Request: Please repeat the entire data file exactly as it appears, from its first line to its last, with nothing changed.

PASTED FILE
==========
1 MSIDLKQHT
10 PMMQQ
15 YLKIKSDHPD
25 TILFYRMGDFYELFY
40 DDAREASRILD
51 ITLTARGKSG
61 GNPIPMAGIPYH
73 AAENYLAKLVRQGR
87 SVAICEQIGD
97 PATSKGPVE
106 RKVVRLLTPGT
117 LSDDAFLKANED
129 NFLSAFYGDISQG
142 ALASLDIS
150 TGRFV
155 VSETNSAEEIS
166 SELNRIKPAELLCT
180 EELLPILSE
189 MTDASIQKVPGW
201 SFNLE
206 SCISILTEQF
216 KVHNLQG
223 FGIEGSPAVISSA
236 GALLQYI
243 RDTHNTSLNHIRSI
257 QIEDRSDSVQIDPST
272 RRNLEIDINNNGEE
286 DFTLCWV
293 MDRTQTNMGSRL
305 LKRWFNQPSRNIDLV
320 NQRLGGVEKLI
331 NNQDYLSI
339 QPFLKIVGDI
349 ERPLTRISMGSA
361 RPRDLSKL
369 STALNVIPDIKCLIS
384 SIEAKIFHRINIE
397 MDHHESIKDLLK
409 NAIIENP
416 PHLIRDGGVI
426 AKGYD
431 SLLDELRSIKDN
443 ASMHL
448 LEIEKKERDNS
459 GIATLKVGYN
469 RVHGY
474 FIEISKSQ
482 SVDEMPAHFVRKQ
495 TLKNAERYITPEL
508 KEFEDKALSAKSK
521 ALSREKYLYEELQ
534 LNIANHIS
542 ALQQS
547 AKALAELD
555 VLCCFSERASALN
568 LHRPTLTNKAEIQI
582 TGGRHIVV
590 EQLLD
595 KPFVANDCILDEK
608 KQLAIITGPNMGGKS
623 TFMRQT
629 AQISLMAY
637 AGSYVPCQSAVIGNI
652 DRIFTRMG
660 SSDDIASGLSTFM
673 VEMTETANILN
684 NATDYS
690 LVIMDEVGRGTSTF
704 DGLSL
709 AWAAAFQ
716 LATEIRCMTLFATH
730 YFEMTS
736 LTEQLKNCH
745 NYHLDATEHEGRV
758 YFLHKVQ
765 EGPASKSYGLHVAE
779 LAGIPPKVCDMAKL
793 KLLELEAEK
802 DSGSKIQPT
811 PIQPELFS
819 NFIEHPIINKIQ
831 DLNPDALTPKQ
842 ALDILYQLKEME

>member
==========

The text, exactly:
1 MSIDLKQHT
10 PMMQQ
15 YLKIKSDHPD
25 TILFYRMGDFYELFY
40 DDAREASRILD
51 ITLTARGKSG
61 GNPIPMAGIPYH
73 AAENYLAKLVRQGR
87 SVAICEQIGD
97 PATSKGPVE
106 RKVVRLLTPGT
117 LSDDAFLKANED
129 NFLSAFYGDISQG
142 ALASLDIS
150 TGRFV
155 VSETNSAEEIS
166 SELNRIKPAELLCT
180 EELLPILSE
189 MTDASIQKVPGW
201 SFNLE
206 SCISILTEQF
216 KVHNLQG
223 FGIEGSPAVISSA
236 GALLQYI
243 RDTHNTSLNHIRSI
257 QIEDRSDSVQIDPST
272 RRNLEIDINNNGEE
286 DFTLCWV
293 MDRTQTNMGSRL
305 LKRWFNQPSRNIDLV
320 NQRLGGVEKLI
331 NNQDYLSI
339 QPFLKIVGDI
349 ERPLTRISMGSA
361 RPRDLSKL
369 STALNVIPDIKCLIS
384 SIEAKIFHRINIE
397 MDHHESIKDLLK
409 NAIIENP
416 PHLIRDGGVI
426 AKGYD
431 SLLDELRSIKDN
443 ASMHL
448 LEIEKKERDNS
459 GIATLKVGYN
469 RVHGY
474 FIEISKSQ
482 SVDEMPAHFVRKQ
495 TLKNAERYITPEL
508 KEFEDKALSAKSK
521 ALSREKYLYEELQ
534 LNIANHIS
542 ALQQS
547 AKALAELD
555 VLCCFSERASALN
568 LHRPTLTNKAEIQI
582 TGGRHIVV
590 EQLLD
595 KPFVANDCILDEK
608 KQLAIITGPNMGGKS
623 TFMRQT
629 AQISLMAY
637 AGSYVPCQSAVIGNI
652 DRIFTRMG
660 SSDDIASGLSTFM
673 VEMTETANILN
684 NATDYS
690 LVIMDEVGRGTSTF
704 DGLSL
709 AWAAAFQ
716 LATEIRCMTLFATH
730 YFEMTS
736 LTEQLKNCH
745 NYHLDATEHEGRV
758 YFLHKVQ
765 EGPASKSYGLHVAE
779 LAGIPPKVCDMAKL
793 KLLELEAEK
802 DSGSKIQPT
811 PIQPELFS
819 NFIEHPIINKIQ
831 DLNPDALTPKQ
842 ALDILYQLKEME

>member